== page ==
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As I was reflecting on this subject, it seemed to me that if a language is implemented in C++, it might well have a mechanism for linking to C++. As I recall, Java is this way through JNI, though I don't really remember if it goes through C++ or plain C.

However, it seems that in general languages don't link to C++, and are accessible to C++ only through C for various reasons.

So, out of curiosity,

What languages are there that can link to C++ and how and to what extent?

(No credit for the aforementioned C bridge unless it is done in an elegant or interesting way, like Boost.Python)

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3 Answers 3

Note: the ABI includes name-mangling as well as the calling convention, environment requirements, etc. The EABI (not covered here) is platform-specific but is usually standardized for each platform (though this is not guaranteed) and does not suffer from the problems of a variadic EABI (because it doesn't change much). Consult ABI on Wikipedia for a bit more on the subject.

Linking to C++ is unlikely because the ABI is undefined. Thus, the names of symbols can change at the will of the compiler vendor. GCC does it differently from MS's compiler, for example. Even with the same compiler ABI's may be different between versions (as is the case with some GCC versions).

However, linking to C++ is not impossible. It's common for C++ programs to link to other C++ programs because both are compiled by the same compiler (or at least compilers which use the same ABI). If the ABI is known, non-C++ applications can link to C++ ones.

Linking to C is easy. This is because C's ABI is more stable than C++'s ABI for most platforms. This is due to C's simplicity compared to C++. Because C++ can export C symbols, bypassing the problem with C++'s ABI, you sometimes see C++ libraries export C symbols which allow interaction with the underlying C++ objects without the problems of name mangling, link compatability, and future-proofing. However, doing this prevents you from easily using the C++ library via the C interface with the C++ interface.

But you can use the C++ interface by using the C exports. The library can provide some classes in header files which wrap the C exports for you. This is more work on the library writers (and can cause some problems because DRY usually isn't practiced with this technique) but provides much benefit for library users (which can choose between both interfaces without worrying about linking issues!). For other languages the library writers can provide interfaces like the C++ header files which deal with the C exports themselves. (You then have the advantage of using native classes and such.)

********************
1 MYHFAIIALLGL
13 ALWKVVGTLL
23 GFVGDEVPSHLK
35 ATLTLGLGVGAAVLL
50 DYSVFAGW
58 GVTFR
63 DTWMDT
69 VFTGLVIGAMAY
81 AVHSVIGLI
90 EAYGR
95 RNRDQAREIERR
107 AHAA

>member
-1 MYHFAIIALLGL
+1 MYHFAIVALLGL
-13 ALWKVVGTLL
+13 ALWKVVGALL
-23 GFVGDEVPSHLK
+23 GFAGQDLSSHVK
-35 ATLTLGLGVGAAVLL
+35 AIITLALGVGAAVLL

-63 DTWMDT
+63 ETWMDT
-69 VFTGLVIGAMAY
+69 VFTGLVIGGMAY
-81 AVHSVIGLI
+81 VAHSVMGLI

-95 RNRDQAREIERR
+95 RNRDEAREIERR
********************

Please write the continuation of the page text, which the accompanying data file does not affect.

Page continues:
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Yes; GCC changes the names when it makes incompatible changes (eg 4.2.x to 4.3.x, IIRC). –  Jonathan Leffler Mar 7 '09 at 0:44
    
Interesting anecdote about GCC. –  Ellery Newcomer Mar 7 '09 at 0:49
    
3.3 to 3.4 was a major break of ABI –  Johannes Schaub - litb Mar 7 '09 at 0:50
    
Not sure why I am losing votes here. Anyone care to explain? –  strager Mar 7 '09 at 1:06
    
I was actually wondering that too. I have no idea but here's a vote :-). –  tgamblin Mar 7 '09 at 1:08

There is no language that can do this well because the C++ standard does not specify a name mangling scheme. Because of this, different compilers are free to mangle names differently, and there's no consistent way to link to C++ binaries.

The reason so many things can link to C is because C has simple and consistent linkage. A function foo is called foo in the object file. Likewise, things can link to Fortran reasonably well because foo is one of foo, FOO, foo_, or foo__.

This is why there are so many wrapper generators for C++ objects (SWIG, Boost.Python, SIP, etc.). They define an interface as a set of C calls precisely because that makes things easy to link against.

Something else to keep in mind is whether you really want to link directly to C++ libraries. Many wrapper generators provide a lot of policy options when you generate wrappers. Remember, C calls boil down to just functions, but C++ calls typically have a lot of OO semantics you'll need to navigate around. You need to specify how your C++ objects should be garbage collected in the host language, how things get copied, where vptrs are, how objects are laid out, where objects get allocated, and all the subtle differences between the host language's object model and that of C++.

I know it sounds ideal to just link to a C++ library and be done with it, but it's not that simple, and you're going to want more than just direct linkage in the end anyway.

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And the standard should not specify a name mangling scheme because there are too many other things that would have to be specified for interoperability between different implementations of C++ (memory layout of objects and vptrs, for a start, and that's just the tip of a very large iceberg!) –  Jonathan Leffler Mar 7 '09 at 0:46
    
yep -- VERY good point. I left it for the long answer -- see above, and feel free to add things you see missing! This question has come up a lot and it would be nice to have an answer that tells people why they don't want this! –  tgamblin Mar 7 '09 at 0:51

Looked at SWIG lately?

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Not lately, but I'm aware of its existence. –  Ellery Newcomer Mar 7 '09 at 0:48
    
Oh yeah, and +1 for actually answering my question. Sort of. –  Ellery Newcomer Mar 7 '09 at 4:24

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